The program assisted me at Newmarket State School because as we were one of the first phase-in prep classes, many parents were attracted to attend the school to try a prep year instead of Preschool or Year 1. The group included several children requiring special needs support and diagnosis for intellectual impairment, Aspergers, Speech and Language disorders, developmental immaturity and communication issues, impulse control difficulties and emotional trauma due to family circumstances. All the children required coping strategies to have their needs met, particularly in the playground at lunch time and in the afternoon when the ratio of adults to students was less than two to 25. The time available for quality interactions with the children to teach the necessary social skills and follow up on their behaviours was limited, so the strategies your course gave me have benefited many children, assisting them to become more resilient quickly. Being resilient in life is as important a skill to me now as facilitating the literacy and numeracy strategies with young children.

Preps today have to cope with many fears, situations, losses, disappointments and transitions in their day without two adults to assist them with interactions and partnerships. They have to learn and judge who they can trust, what the different adult-styles, expectations and rules are at school and who will help them when they need it or who will say “Go and sort it out yourself, just sit apart”, as well as the different age groups and carers in before and after school care.

There are many examples to share when a four and a half year old helped another to cope when an adult wasn’t present using your techniques. The preps reported helping each other to cope when there was a spider in the toilet, or when someone had soiled the toilet walls or when they couldn’t get out of the toilet, when there was a stranger around, when someone ‘looked mean at them’ as one girl stated as the reason she slammed a toilet door on another girl catching the other’s cheek, or when a collage item was pushed into a child’s ear or simply when saying goodbye to their parent each day. As the teacher I still needed to leave the group to assist the individuals concerned away from the classroom, but it helped until I could attend to the issue and built self confidence and empathy in those who helped.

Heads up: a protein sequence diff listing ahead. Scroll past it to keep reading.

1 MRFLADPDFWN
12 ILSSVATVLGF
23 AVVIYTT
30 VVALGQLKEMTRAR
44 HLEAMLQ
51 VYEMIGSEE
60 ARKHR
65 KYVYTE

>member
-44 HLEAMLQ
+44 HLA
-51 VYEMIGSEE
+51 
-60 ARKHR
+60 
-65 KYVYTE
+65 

Having had to be fairly resilient a number of times in my life, as everyone does, the course made me reflect on just what were the strategies I had learned in my life to cope and how I had gained them. Who was it had modelled them to me? How had I learnt them? I see that resilience is the one attribute and disposition that will carry a child through all the other areas of endeavour. If they have a positive outlook and the belief that they can cope with whatever comes their way, disappointments, rejection, illness, losses in sports, family, pets, whatever, then they will have a peaceful and fulfilling time and a network of friends. I only wish a program like this one had been part of school when I was in primary school, because by high school it was a bit late to start discovering and reflecting on the strategies, unlearning previous habits. I wholeheartedly support your efforts in trying to prevent more serious issues for students through your prevention and proactive approach in the early years and hope many teachers and parents take up the opportunity. “